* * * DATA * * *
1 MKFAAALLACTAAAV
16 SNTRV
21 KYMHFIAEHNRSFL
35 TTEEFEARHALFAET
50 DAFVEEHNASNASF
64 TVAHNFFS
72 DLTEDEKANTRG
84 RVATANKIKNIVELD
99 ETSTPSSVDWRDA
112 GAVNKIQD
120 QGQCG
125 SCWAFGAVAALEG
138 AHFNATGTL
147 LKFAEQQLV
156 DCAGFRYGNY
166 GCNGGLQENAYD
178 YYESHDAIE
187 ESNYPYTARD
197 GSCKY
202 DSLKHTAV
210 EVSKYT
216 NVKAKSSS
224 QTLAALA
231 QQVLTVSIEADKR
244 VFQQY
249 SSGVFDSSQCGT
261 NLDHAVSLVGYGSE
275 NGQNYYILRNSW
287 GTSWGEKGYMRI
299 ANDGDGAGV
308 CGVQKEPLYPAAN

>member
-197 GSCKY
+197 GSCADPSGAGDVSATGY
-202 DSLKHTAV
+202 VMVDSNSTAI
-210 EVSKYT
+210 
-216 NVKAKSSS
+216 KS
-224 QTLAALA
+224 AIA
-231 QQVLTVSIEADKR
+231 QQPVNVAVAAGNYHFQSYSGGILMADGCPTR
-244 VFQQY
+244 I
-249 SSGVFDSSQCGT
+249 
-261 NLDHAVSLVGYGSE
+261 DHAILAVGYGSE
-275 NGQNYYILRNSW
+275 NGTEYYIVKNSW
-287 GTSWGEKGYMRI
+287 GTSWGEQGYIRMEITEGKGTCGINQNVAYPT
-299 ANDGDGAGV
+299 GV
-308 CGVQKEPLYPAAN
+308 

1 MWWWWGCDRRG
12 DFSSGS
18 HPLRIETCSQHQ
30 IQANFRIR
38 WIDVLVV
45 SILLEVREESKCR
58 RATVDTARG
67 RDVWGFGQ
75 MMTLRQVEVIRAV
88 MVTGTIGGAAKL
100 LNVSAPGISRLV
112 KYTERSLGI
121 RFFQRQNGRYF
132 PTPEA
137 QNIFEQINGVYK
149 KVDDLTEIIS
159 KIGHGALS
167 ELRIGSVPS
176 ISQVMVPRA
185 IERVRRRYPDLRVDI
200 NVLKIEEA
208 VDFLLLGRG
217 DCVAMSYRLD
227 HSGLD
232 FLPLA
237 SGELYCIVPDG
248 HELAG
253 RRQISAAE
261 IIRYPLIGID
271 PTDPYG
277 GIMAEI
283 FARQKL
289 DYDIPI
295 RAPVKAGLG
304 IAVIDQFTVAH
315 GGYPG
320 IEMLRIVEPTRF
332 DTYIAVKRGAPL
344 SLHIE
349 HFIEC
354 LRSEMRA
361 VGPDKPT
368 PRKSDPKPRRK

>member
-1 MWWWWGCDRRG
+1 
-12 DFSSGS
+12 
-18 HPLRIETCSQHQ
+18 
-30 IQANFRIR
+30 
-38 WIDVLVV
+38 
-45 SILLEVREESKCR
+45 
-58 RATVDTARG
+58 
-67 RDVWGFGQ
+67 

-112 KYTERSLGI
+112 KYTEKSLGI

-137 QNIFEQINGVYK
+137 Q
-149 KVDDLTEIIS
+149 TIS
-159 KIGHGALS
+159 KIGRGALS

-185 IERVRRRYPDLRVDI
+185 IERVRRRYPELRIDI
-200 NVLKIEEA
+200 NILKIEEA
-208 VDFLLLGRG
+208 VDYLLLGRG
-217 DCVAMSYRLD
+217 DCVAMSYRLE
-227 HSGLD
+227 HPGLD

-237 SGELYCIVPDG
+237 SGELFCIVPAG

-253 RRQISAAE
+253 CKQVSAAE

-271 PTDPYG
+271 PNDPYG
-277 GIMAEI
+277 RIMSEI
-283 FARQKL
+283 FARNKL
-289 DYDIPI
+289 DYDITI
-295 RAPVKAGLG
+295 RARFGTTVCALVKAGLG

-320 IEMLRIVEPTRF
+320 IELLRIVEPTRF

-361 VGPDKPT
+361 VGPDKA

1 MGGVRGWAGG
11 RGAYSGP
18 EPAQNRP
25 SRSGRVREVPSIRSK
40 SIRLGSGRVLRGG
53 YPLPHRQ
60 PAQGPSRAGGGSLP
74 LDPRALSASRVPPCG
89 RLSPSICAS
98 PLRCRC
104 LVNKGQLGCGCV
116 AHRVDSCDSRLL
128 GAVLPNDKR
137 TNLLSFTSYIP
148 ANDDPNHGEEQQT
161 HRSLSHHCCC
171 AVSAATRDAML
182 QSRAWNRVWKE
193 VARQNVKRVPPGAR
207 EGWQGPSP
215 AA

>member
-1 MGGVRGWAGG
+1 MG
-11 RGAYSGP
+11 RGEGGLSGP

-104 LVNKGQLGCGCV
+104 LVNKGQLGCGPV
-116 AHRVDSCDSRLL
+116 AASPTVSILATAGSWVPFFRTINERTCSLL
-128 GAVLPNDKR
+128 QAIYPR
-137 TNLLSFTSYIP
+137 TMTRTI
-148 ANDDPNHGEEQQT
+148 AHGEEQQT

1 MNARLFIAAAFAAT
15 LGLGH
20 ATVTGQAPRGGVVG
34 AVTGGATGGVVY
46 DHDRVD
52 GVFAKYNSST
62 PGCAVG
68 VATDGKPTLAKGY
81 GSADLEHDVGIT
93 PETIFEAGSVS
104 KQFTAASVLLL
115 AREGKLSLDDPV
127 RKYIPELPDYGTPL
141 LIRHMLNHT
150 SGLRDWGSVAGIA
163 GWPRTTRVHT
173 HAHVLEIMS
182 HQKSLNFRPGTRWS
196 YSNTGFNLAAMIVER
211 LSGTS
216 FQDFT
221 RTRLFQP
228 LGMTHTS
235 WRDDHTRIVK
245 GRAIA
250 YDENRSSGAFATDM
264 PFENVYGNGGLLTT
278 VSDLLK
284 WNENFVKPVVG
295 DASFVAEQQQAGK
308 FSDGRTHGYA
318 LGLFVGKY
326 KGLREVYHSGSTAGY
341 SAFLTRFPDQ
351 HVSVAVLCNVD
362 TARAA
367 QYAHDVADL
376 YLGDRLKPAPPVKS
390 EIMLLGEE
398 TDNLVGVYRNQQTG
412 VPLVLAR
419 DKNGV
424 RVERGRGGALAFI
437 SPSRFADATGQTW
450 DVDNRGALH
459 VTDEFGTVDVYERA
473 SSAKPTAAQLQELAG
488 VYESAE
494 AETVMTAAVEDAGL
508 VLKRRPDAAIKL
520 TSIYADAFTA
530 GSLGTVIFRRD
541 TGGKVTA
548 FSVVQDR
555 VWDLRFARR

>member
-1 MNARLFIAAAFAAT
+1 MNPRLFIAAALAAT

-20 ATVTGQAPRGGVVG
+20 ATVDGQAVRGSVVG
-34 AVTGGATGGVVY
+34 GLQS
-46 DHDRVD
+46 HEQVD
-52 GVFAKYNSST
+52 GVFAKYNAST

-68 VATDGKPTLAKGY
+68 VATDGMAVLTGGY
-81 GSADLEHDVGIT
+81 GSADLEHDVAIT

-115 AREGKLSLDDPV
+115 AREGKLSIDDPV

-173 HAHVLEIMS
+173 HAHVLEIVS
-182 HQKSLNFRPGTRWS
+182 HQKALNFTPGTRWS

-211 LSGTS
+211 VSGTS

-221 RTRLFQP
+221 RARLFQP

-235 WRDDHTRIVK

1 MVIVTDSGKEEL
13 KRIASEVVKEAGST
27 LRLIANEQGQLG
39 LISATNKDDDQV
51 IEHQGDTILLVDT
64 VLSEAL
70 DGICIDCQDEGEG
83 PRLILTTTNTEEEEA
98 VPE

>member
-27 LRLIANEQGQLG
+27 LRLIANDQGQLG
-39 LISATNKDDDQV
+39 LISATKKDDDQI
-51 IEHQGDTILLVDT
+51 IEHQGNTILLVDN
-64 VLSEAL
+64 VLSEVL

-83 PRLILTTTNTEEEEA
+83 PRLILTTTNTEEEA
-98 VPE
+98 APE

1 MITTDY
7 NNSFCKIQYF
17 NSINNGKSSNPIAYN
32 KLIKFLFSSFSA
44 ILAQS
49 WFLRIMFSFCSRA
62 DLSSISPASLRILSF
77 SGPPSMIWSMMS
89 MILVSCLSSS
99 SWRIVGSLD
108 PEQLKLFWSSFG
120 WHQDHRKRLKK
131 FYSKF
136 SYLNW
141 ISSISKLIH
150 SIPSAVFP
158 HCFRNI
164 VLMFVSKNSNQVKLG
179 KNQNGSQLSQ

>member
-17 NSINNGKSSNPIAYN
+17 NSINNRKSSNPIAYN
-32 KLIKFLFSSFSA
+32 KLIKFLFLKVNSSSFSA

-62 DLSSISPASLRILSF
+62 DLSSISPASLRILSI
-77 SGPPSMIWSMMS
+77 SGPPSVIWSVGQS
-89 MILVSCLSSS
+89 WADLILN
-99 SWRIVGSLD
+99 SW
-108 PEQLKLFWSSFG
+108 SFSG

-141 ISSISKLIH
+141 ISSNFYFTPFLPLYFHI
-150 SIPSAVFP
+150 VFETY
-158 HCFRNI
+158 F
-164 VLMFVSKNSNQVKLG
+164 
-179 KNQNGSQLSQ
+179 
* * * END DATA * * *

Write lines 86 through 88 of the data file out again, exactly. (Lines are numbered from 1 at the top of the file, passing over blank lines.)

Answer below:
253 RRQISAAE
261 IIRYPLIGID
271 PTDPYG